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In the penultimate Academy in Action visit of 2018, the IAA and category partner betterRetailing.com visited Natalie Lightfoot to help her improve her shop layout
Shop layout is about designing your shop so customers find it easy to use and are able to buy more of what they want, more often. Making sure shoppers can easily see offers and have a better experience in a well-lit and easy-to-walk shop will make them want to come back again and again.
Before benchmarking your shop against the IAA’s criteria on the right, read how Stefan Appleby of category partner betterRetailing.com worked with Natalie to find shop layout solutions to benefit her business.
Natalie Lightfoot’s Londis shop in the Baillieston area of Glasgow is located on a busy main road, with competition from nearby Lidl, Morrisons and other convenience stores, a newsagent next door and cafes and butchers within a two-minute walk.
How can the IAA help Natalie improve her shop layout?
Why I take part?
“I don’t know of any stores that are perfect and can’t improve. I’ve got a really active Facebook group that I use to promote my offers and build great relationships with, so learning how to bring that to life in store through the IAA would be great. I’d love an action plan to help me work out what I need to improve and how to keep taking my shop forward.”
Natalie’s challenge: Arranging categories to guide shoppers through their journeys
Natalie used to do lunch meal deals but took them away recently. She has a coffee machine with a coffee and doughnut linked deal at the front of her shop. But are there missions she isn’t catering for and could be taking advantage of?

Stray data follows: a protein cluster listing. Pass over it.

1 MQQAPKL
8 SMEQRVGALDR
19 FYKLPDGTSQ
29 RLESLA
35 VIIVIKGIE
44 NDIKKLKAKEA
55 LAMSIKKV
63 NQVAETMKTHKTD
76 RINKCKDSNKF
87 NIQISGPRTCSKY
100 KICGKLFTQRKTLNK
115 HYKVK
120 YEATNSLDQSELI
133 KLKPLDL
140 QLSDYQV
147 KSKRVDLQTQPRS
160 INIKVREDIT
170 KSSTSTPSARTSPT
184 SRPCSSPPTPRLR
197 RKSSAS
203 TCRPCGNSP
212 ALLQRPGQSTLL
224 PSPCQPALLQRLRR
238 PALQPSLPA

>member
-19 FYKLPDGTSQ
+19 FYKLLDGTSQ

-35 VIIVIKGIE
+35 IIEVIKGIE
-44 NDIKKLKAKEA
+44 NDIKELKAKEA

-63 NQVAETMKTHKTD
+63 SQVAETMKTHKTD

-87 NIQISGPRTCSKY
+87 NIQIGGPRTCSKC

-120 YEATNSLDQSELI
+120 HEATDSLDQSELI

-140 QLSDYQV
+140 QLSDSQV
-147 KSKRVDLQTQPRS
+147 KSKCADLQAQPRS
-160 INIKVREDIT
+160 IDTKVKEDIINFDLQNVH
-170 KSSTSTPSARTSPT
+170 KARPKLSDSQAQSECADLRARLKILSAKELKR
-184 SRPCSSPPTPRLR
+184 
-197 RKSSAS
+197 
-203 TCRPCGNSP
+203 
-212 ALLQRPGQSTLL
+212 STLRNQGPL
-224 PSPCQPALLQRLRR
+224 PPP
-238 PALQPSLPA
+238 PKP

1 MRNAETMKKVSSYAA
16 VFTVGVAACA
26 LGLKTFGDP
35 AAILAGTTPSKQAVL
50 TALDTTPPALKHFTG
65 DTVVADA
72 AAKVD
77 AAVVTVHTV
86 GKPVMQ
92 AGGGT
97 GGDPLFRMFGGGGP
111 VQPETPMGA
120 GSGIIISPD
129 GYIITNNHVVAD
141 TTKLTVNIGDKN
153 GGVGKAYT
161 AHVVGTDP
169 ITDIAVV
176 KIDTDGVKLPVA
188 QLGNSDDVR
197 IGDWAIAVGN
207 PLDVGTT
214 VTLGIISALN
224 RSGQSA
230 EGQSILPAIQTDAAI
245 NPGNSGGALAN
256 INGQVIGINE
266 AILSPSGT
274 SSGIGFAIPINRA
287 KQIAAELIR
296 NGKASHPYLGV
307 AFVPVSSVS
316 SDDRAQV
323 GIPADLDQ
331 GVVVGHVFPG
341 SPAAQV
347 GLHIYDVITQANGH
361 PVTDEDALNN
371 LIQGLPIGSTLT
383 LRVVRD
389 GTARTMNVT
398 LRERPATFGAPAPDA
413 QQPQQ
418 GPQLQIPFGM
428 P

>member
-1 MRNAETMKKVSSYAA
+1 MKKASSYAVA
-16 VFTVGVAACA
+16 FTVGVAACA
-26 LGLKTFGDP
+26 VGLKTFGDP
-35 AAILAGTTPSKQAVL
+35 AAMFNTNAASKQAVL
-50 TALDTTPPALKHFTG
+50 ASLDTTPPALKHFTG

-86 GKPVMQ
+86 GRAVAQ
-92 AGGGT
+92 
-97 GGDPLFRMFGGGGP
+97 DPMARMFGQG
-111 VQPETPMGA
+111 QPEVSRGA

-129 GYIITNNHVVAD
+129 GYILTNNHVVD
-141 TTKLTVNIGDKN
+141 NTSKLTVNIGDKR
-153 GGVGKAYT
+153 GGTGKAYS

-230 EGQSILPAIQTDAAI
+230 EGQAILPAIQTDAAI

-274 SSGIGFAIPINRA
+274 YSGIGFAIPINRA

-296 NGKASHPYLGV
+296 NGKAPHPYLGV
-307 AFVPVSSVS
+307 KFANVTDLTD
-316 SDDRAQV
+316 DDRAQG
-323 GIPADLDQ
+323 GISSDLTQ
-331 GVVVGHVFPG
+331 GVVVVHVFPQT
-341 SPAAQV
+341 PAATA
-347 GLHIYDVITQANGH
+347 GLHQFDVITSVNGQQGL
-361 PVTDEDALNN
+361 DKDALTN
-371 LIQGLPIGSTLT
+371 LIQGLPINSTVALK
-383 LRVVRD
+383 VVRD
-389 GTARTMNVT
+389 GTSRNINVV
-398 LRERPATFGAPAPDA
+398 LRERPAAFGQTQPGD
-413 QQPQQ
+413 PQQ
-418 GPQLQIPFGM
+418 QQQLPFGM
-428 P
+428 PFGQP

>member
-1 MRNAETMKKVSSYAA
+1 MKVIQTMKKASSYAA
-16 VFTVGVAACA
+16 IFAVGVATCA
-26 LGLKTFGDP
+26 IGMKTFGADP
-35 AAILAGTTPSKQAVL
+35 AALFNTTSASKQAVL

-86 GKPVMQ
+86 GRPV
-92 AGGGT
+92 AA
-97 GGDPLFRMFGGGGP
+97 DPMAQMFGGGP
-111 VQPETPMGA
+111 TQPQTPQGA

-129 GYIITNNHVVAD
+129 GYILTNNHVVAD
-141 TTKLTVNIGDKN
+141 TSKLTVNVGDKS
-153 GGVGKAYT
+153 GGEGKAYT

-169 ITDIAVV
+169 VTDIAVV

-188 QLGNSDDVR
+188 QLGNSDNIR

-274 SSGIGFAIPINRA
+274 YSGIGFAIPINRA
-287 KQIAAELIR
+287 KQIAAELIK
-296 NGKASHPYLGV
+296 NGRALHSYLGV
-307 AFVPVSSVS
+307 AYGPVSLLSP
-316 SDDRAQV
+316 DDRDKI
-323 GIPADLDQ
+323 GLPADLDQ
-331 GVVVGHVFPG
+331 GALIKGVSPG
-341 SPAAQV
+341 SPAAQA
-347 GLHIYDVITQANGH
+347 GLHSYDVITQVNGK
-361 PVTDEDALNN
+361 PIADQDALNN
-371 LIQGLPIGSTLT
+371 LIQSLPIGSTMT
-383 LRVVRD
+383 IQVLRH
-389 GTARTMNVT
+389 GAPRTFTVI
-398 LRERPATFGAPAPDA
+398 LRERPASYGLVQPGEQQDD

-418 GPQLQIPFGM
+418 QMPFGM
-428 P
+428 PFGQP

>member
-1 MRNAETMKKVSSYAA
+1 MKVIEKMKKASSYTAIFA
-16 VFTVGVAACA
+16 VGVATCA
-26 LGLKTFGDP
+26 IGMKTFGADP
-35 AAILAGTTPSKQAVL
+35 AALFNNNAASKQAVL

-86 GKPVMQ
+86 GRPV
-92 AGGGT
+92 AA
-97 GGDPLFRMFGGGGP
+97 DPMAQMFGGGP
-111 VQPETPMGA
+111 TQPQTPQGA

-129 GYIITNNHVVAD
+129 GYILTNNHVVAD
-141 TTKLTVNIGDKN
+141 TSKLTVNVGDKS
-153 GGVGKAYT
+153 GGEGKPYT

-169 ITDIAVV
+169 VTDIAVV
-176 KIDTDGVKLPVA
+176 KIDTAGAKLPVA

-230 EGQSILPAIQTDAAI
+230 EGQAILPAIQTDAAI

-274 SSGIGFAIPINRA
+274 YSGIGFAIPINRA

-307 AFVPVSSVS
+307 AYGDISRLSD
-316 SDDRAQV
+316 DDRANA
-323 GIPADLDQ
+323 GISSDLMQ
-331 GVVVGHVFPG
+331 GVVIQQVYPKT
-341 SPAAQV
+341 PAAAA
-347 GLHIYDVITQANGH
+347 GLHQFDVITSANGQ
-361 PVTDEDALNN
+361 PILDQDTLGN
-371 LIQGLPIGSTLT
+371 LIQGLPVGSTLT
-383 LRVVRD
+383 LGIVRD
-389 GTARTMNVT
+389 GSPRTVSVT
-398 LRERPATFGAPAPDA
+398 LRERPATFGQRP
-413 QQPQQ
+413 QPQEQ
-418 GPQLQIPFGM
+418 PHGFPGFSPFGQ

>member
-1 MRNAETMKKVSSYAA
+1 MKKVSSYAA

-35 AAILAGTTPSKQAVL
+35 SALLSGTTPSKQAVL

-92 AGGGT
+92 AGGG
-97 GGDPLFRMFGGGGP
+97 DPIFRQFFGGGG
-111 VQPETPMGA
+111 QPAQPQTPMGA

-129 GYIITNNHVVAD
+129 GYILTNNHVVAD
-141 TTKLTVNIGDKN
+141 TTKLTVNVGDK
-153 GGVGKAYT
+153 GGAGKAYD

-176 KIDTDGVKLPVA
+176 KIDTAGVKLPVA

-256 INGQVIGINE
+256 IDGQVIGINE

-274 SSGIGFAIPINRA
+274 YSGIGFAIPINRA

Stefan says: “Natalie gets a sandwich order three times a week, showing demand. A sandwich, crisp and drink deal would be perfect for her transient customer base, which includes office and shift workers and motorway travellers. It needs to be clearly signposted, as should the coffee and doughnut meal deal, which is not communicated as the great promotion it is.”
Action: Introduce meal deals and promote them to passing customers and new shoppers to drive basket growth.
Natalie’s challenge: Making your layout work for you
Natalie has a brilliant chiller section running the length of her store, with milk at the rear to draw customers right through the shop. But could she increase their basket spend by thinking about shopper missions throughout their journey?
Stefan says: Natalie wants to grow basket spend to £10. Linking the right products together is key to making this happen. She has a great grouping of breakfast products such as square sausage and tattie scones but needs clearer signposts to her passing customers. She has a great range of ‘to-go’ yoghurts- siting them next to juice will encourage a linked purchase and increase spend.
Action:Walk the shop and create a plan to have the right products next to each other on the shelf.
Natalie’s challenge: Reviewing and improving your shop layout
Natalie has put real focus on her alcohol range over the past four months, including introducing specialty and flavoured gins, and has grown sales as a result. But do they standout enough and is she really shouting about this as a point of difference?
Stefan says: Natalie’s gin range is great, but is difficult to see behind the till. Putting it at eye-level, as a key selling point, will position her store for the student demographic she wants to attract, getting them to purchase other products. Promotion needn’t rely on labels: using the media screens can tell people what they can find at the front of the shop.
Action: Identify the key drivers for the target audience and make sure they are clearly signposted at eye-level.
Stefan Appleby, Head of Product, betterRetailing.com
“Natalie has clear ideas on who she wants to market her shop to and how she wants to grow sales. By seeing how products might link together to help shoppers on their journey, Natalie will be able to increase basket spend to £10.”